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What the Bible says about Fairness of God
(From Forerunner Commentary)

Psalm 19:8

In verse 8, statutes means "mandates," "precepts," "rules," deriving from a root that means "engraved" or "permanent." Here, the word is used in a narrower sense than the two previous words, meaning "something appointed by authority." Rules or statutes are given to guide. It is interesting that the holy days are referred to as "statutes" in the Bible. Tithing is also a statute. They are things appointed by an authority and given to guide.

Tied to this is the word right, and interestingly, it means "equal," "just," "proper." The whole phrase teaches that the rules are not merely arbitrary appointments made by someone of authority but are equal and just in themselves. David is challenging us to think of any rules, statutes, or guidance commanded by any person or body that even comes close to matching what God gives as fair and proper. This is why they produce rejoicing as people experience obedience to them.

Think about this time, this age, in which we live. Federal laws already on the books (and more in the process of development in Congress) are gradually isolating the perceived enemies of the government. How many laws bring advantages to special interest groups and discomfort and hardship to all the rest? We will never know. That is the point that David is making. God's statutes are fair—always. There is not one iota of meanness in them. Love saturates every aspect of every one of them.

"Commandment" is another word that the Bible uses frequently as a name of the law of God. Like "statutes," it has a narrower application than the first two words: They are free from imperfection, stain, or any kind of corrupt tendency. That is why David writes, "The commandment of the LORD is pure."

If they are pure, if they are fair, if they cause rejoicing, and if they convert—why would God want to do away with a perfect guide for life? Is this not part of His Word? It is not "just extraneous material." How can people say they "no longer apply" to Christians? The thought boggles the mind!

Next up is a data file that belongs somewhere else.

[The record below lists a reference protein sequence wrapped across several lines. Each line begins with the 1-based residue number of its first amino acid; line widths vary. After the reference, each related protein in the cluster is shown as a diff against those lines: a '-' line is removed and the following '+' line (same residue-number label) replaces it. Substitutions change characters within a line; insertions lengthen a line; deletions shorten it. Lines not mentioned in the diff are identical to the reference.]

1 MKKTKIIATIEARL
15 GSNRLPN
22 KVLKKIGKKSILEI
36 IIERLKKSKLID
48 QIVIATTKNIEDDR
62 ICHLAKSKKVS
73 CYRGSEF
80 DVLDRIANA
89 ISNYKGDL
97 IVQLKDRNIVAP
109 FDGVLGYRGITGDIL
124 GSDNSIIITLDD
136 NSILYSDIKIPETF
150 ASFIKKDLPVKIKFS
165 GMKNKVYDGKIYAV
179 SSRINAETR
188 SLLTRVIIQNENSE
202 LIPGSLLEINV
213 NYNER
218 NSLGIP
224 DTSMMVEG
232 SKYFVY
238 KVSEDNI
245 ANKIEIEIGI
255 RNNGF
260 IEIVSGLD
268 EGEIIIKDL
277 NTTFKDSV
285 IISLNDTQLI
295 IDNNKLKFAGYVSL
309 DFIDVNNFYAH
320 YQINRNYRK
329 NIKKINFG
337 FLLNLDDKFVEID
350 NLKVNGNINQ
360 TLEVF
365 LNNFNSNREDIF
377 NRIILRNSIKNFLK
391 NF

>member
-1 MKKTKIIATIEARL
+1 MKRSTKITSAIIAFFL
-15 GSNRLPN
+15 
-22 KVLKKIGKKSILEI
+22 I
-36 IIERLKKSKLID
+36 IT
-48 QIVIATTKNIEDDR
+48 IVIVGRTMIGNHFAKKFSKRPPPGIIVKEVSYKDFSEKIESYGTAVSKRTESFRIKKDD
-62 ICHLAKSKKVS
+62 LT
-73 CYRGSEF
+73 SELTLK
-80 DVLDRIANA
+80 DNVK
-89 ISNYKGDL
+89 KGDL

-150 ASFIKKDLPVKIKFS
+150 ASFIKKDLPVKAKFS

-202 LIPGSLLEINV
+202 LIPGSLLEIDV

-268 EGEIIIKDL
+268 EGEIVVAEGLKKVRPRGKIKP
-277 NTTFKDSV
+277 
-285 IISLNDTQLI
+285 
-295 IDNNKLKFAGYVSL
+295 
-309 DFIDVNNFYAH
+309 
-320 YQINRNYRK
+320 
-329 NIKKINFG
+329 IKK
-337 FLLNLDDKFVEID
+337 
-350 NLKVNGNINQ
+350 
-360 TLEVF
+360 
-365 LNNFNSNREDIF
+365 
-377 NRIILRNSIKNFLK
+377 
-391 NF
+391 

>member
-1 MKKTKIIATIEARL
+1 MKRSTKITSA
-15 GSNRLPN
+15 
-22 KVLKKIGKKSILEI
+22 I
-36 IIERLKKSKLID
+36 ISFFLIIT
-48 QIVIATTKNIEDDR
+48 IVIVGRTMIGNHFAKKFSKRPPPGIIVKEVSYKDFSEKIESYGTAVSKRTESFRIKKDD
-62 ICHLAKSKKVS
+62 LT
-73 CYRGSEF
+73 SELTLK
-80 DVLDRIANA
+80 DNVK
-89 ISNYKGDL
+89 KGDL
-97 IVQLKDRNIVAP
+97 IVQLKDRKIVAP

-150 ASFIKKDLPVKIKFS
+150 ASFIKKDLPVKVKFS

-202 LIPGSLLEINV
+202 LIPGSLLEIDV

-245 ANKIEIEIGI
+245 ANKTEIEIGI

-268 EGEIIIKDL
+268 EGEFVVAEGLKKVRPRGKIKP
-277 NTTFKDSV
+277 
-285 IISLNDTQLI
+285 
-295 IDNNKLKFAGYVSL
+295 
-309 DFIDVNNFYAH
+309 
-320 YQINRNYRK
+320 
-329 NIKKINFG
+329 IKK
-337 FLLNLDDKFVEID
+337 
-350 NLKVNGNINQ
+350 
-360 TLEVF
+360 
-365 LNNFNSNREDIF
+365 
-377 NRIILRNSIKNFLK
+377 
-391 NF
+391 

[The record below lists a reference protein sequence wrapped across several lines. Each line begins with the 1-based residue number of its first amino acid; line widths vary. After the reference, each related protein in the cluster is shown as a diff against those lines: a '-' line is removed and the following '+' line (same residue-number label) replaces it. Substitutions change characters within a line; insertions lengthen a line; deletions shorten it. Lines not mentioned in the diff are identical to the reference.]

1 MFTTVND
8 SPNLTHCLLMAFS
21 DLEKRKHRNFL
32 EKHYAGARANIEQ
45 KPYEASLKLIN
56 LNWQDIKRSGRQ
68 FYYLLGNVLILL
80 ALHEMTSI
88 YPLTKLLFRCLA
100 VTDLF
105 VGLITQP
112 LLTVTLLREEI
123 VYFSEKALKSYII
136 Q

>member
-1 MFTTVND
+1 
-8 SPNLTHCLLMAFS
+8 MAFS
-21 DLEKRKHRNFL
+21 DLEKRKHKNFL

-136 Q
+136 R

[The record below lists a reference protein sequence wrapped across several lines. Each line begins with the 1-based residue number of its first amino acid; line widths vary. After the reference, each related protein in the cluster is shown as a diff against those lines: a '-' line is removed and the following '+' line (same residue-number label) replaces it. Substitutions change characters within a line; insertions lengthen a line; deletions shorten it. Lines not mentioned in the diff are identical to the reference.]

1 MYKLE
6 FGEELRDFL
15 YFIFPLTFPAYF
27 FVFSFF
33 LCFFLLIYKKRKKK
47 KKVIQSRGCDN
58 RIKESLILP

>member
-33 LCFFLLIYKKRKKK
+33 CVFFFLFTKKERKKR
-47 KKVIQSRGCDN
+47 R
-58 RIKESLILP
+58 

The word "pure" gives the sense of brightness and cleanness, leading to the next benefit: "enlightening the eyes." The commandments give light so we know where to walk, how to walk without bumping into or falling over obstacles in the path of our life, going off the path all together, or never even finding it.

John W. Ritenbaugh
The Covenants, Grace, and Law (Part Fourteen)

Ecclesiastes 3:16-17

How can God be in control when the world contains so much evil? How can God be in control with the evil prospering in their sins and the righteous suffering in their obedience? Does that not seem backward from the way that we would think of God operating things? How should a Christian react to this?

Certainly, Solomon was not the first to ask this question. As much as we might dislike having to deal with this, it is nonetheless a reality. In His wisdom, God chose to deal with humanity in this way, and perhaps most especially, to allow His own children to face these same circumstances.

Solomon was comforted by two godly realities that we should also understand and use. First, he assures us that God will judge. The timing of His judgment is in God's capable hands. Therefore, we must remember that nobody among humanity will get away with the evil that he does. The wages of sin—death—is a reality (Romans 6:23). We cannot allow ourselves to forget that God is judging. It is a continuous process, and in many cases, we simply are not aware of present, unseen penalties that the evil person may already be paying.